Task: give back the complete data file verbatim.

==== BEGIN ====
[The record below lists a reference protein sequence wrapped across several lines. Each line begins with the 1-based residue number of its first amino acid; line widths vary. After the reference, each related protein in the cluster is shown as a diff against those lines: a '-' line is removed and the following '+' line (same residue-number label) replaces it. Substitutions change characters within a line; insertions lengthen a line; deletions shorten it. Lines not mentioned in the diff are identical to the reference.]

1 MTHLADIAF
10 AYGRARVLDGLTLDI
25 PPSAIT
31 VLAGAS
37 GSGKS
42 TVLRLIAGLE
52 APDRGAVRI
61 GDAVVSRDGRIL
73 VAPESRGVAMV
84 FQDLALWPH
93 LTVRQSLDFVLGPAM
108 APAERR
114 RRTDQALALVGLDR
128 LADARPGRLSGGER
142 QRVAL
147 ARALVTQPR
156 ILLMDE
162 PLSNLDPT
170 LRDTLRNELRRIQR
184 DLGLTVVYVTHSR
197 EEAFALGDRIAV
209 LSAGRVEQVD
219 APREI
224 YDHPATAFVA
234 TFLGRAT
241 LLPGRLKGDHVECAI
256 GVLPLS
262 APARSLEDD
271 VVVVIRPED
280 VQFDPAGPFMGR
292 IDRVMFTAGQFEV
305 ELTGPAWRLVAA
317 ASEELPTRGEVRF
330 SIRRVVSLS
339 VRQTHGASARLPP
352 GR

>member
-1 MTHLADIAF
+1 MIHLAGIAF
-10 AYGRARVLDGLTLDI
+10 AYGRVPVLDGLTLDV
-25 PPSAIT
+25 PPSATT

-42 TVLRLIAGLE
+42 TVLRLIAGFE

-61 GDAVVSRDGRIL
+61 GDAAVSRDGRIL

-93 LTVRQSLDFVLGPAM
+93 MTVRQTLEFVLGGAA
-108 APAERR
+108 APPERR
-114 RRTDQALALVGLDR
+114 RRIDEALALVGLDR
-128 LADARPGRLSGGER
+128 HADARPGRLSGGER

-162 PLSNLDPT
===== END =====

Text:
[The record below lists a reference protein sequence wrapped across several lines. Each line begins with the 1-based residue number of its first amino acid; line widths vary. After the reference, each related protein in the cluster is shown as a diff against those lines: a '-' line is removed and the following '+' line (same residue-number label) replaces it. Substitutions change characters within a line; insertions lengthen a line; deletions shorten it. Lines not mentioned in the diff are identical to the reference.]

1 MTHLADIAF
10 AYGRARVLDGLTLDI
25 PPSAIT
31 VLAGAS
37 GSGKS
42 TVLRLIAGLE
52 APDRGAVRI
61 GDAVVSRDGRIL
73 VAPESRGVAMV
84 FQDLALWPH
93 LTVRQSLDFVLGPAM
108 APAERR
114 RRTDQALALVGLDR
128 LADARPGRLSGGER
142 QRVAL
147 ARALVTQPR
156 ILLMDE
162 PLSNLDPT
170 LRDTLRNELRRIQR
184 DLGLTVVYVTHSR
197 EEAFALGDRIAV
209 LSAGRVEQVD
219 APREI
224 YDHPATAFVA
234 TFLGRAT
241 LLPGRLKGDHVECAI
256 GVLPLS
262 APARSLEDD
271 VVVVIRPED
280 VQFDPAGPFMGR
292 IDRVMFTAGQFEV
305 ELTGPAWRLVAA
317 ASEELPTRGEVRF
330 SIRRVVSLS
339 VRQTHGASARLPP
352 GR

>member
-1 MTHLADIAF
+1 MIHLAGIAF
-10 AYGRARVLDGLTLDI
+10 AYGRVPVLDGLTLDV
-25 PPSAIT
+25 PPSATT

-42 TVLRLIAGLE
+42 TVLRLIAGFE

-61 GDAVVSRDGRIL
+61 GDAAVSRDGRIL

-93 LTVRQSLDFVLGPAM
+93 MTVRQTLEFVLGGAA
-108 APAERR
+108 APPERR
-114 RRTDQALALVGLDR
+114 RRIDEALALVGLDR
-128 LADARPGRLSGGER
+128 HADARPGRLSGGER

-162 PLSNLDPT